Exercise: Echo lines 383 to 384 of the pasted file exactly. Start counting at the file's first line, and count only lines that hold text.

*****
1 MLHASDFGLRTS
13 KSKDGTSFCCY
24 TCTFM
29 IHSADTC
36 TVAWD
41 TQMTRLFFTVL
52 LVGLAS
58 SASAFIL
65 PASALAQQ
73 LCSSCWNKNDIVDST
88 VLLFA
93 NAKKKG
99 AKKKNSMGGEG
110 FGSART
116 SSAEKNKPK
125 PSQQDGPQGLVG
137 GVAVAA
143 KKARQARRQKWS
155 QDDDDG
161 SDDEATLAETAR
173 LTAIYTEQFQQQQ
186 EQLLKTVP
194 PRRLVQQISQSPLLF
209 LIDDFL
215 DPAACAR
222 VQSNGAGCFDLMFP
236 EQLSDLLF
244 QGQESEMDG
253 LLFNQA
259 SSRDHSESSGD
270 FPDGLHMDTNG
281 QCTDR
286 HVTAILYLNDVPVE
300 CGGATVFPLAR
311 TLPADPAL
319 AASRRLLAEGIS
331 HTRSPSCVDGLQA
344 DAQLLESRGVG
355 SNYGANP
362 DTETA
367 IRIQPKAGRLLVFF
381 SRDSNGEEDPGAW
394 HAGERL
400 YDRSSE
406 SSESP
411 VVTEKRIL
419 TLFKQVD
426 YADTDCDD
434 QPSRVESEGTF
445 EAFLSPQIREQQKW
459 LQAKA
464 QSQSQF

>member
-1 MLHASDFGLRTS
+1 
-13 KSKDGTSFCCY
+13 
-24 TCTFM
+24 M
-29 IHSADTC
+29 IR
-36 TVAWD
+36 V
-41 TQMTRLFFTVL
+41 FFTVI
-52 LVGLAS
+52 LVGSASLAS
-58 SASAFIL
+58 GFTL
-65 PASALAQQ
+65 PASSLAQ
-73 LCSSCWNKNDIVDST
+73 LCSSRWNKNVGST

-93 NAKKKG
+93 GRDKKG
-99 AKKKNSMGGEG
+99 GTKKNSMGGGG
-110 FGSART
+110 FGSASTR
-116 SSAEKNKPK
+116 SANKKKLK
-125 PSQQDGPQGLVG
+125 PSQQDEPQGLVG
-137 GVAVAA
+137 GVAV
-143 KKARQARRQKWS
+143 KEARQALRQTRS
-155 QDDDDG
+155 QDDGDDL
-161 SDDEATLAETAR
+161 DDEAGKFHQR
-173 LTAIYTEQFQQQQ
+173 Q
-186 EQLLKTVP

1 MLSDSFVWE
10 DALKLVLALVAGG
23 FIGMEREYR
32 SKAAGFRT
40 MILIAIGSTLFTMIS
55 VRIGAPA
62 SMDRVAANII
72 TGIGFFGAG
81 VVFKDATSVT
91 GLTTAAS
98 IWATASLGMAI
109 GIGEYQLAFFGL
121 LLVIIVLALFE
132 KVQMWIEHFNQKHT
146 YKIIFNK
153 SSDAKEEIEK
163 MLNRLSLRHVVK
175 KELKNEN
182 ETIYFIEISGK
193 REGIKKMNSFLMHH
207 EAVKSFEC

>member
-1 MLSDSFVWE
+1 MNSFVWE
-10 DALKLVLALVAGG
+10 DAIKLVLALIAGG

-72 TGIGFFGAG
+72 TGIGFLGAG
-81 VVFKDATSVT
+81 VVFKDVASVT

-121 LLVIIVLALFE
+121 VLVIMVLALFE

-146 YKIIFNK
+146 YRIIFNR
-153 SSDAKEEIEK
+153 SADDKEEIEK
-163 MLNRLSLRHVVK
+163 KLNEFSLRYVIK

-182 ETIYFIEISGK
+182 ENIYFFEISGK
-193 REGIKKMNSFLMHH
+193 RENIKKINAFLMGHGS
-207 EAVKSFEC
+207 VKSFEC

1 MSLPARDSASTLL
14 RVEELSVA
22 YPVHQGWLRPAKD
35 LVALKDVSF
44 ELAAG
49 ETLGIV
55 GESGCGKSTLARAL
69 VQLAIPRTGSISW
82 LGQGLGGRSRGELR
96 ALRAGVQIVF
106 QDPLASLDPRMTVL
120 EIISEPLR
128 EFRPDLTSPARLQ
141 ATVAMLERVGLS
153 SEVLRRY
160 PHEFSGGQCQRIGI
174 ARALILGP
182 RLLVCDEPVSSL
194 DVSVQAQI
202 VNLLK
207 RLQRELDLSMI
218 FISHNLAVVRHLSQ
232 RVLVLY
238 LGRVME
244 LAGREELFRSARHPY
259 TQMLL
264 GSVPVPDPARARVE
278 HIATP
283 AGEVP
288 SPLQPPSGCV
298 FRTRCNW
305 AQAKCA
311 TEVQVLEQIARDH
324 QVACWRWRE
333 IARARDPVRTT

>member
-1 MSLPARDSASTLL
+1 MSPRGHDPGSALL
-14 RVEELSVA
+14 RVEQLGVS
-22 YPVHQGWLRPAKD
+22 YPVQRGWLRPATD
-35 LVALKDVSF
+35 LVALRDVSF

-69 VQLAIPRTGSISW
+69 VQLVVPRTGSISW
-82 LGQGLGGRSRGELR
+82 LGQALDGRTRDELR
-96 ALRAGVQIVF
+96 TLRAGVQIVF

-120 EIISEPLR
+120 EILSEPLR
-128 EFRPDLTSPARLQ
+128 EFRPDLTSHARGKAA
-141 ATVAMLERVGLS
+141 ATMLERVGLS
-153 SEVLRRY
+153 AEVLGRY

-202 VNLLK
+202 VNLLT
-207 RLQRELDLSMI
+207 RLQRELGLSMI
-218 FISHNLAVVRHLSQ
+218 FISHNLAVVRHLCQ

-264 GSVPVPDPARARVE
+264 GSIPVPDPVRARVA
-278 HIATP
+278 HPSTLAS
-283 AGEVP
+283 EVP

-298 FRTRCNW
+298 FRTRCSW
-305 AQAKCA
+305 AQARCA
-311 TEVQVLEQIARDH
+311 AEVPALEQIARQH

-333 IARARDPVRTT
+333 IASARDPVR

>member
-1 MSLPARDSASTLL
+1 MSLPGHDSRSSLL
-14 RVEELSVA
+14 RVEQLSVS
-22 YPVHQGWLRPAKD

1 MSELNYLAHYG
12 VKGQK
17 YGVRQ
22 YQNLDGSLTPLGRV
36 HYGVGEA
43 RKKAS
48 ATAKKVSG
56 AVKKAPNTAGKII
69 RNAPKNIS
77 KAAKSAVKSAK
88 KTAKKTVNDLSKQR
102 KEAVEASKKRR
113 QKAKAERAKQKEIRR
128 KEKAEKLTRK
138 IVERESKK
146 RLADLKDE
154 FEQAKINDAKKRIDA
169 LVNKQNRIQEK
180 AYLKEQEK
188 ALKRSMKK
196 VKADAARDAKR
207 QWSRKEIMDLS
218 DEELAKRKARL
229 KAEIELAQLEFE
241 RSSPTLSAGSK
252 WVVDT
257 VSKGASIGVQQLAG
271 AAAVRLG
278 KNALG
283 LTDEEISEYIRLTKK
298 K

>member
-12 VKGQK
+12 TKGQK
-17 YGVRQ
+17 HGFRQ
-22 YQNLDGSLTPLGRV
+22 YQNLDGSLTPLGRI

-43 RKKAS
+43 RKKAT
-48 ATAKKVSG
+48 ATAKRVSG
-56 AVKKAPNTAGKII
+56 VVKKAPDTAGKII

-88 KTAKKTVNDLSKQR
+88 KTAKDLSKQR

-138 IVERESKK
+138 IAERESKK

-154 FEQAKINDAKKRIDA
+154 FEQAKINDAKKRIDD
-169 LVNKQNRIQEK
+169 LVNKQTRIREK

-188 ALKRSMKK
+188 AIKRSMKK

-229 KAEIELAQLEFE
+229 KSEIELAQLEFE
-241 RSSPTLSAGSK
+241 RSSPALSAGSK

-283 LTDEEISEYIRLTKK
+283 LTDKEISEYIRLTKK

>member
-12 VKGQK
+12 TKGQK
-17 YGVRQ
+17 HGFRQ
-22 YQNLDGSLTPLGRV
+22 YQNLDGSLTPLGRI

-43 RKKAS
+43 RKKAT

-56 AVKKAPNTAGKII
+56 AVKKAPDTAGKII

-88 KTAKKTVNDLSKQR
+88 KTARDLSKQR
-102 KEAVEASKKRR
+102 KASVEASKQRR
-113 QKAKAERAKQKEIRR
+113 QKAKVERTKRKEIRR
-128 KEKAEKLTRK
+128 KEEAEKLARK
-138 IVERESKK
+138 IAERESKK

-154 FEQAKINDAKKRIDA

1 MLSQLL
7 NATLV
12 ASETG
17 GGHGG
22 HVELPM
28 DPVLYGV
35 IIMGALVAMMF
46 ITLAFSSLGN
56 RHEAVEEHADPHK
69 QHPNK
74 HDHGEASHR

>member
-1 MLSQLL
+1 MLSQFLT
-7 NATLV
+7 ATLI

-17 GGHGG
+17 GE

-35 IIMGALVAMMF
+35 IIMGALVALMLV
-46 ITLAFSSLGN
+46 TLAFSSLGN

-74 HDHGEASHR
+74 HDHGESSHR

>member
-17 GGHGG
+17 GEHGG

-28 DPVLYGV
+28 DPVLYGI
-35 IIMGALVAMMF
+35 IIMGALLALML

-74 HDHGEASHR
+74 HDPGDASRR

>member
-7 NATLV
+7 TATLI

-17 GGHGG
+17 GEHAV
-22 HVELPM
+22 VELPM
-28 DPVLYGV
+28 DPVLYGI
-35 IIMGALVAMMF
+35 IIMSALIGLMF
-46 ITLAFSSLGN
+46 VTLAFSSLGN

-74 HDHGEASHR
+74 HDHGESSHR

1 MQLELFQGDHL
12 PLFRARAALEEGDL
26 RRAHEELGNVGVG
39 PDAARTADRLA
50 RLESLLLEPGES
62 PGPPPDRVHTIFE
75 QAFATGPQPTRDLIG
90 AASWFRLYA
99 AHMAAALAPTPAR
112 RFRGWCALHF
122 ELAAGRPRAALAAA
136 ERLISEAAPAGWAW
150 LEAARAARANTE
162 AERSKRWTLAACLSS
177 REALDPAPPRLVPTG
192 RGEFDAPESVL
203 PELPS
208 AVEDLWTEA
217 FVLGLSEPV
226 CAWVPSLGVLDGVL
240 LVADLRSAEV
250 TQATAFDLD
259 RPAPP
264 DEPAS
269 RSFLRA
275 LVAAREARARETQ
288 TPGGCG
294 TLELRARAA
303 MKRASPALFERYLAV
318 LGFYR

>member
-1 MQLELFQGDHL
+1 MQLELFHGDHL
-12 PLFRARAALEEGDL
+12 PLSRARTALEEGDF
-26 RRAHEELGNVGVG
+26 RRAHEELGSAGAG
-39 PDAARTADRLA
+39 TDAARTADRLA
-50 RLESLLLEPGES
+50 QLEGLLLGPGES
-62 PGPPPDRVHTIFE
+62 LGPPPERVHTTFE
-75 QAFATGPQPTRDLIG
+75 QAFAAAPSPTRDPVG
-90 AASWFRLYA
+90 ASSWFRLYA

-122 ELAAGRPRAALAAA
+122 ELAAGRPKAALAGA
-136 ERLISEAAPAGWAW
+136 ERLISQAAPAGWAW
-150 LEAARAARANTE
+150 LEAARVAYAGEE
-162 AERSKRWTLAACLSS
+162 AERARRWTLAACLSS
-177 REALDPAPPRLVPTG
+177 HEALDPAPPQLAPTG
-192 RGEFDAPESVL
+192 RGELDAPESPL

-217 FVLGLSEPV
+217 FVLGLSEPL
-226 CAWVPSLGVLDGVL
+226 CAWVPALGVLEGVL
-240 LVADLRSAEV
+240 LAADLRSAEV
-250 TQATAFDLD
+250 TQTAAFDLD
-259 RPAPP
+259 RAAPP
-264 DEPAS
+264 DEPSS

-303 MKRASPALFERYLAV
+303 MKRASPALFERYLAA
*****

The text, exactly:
>member
-1 MQLELFQGDHL